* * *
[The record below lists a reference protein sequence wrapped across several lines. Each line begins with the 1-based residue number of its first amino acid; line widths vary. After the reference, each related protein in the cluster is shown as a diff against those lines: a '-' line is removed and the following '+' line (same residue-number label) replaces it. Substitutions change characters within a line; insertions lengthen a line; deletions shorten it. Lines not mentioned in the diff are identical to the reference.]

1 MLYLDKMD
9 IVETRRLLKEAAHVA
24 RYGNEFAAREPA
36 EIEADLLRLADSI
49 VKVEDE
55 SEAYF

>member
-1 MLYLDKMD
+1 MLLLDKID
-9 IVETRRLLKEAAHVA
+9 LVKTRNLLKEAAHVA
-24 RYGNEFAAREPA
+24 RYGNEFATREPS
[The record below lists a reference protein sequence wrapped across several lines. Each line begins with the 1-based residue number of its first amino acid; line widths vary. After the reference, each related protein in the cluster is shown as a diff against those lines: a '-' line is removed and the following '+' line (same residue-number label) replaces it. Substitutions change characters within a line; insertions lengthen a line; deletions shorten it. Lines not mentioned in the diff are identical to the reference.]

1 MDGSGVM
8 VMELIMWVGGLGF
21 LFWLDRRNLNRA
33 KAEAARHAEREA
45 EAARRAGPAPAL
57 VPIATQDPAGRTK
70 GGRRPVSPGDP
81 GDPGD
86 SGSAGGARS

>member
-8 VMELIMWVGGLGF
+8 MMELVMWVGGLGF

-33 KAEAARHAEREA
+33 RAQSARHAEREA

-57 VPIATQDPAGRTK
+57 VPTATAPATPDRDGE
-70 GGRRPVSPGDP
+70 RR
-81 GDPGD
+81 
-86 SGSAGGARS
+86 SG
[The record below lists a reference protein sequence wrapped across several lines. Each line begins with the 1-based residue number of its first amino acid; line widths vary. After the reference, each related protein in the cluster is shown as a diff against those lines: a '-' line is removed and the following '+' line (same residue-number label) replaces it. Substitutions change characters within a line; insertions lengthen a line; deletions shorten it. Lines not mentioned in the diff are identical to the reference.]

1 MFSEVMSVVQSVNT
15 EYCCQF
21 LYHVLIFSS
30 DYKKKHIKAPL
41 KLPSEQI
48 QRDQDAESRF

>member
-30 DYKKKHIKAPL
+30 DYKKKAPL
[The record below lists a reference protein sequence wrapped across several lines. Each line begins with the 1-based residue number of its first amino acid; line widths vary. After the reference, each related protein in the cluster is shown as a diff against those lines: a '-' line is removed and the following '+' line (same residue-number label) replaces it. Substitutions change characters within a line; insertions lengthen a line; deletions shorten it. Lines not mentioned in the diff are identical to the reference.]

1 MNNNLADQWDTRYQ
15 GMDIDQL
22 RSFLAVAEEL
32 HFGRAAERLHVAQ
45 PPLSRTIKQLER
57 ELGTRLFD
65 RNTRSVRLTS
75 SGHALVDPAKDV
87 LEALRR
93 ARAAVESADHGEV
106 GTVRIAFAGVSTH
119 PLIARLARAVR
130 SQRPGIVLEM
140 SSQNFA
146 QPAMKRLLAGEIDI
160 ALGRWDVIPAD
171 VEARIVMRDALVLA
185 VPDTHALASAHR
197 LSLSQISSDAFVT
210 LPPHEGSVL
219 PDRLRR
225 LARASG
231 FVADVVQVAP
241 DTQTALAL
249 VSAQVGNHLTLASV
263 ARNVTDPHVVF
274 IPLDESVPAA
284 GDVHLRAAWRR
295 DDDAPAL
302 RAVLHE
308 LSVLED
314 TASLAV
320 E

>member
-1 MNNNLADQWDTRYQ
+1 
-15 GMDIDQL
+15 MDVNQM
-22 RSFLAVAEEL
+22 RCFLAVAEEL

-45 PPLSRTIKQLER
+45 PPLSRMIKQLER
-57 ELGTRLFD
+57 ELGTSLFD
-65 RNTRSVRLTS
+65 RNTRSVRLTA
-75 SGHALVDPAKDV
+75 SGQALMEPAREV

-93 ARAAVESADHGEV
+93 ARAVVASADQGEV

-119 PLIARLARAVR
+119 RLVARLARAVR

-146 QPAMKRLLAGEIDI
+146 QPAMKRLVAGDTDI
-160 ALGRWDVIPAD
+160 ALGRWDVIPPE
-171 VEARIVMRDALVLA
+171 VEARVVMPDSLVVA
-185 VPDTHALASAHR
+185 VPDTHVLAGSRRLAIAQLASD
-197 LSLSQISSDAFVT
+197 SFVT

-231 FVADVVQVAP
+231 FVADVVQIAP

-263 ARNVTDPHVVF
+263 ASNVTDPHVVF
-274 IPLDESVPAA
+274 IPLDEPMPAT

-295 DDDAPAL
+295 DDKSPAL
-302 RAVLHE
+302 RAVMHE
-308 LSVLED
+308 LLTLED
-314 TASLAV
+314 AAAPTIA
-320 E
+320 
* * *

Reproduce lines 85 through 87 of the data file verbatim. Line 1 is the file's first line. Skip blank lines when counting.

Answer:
-15 GMDIDQL
+15 MDVNQM
-22 RSFLAVAEEL